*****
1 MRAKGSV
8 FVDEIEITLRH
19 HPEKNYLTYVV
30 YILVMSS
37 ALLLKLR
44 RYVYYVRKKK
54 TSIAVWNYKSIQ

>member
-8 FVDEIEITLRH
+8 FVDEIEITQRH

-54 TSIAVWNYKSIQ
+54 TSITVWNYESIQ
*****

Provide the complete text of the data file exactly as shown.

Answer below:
1 MRAKGSV
8 FVDEIEITLRH
19 HPEKNYLTYVV
30 YILVMSS
37 ALLLKLR
44 RYVYYVRKKK
54 TSIAVWNYKSIQ

>member
-8 FVDEIEITLRH
+8 FVDEIEITQRH

-54 TSIAVWNYKSIQ
+54 TSITVWNYESIQ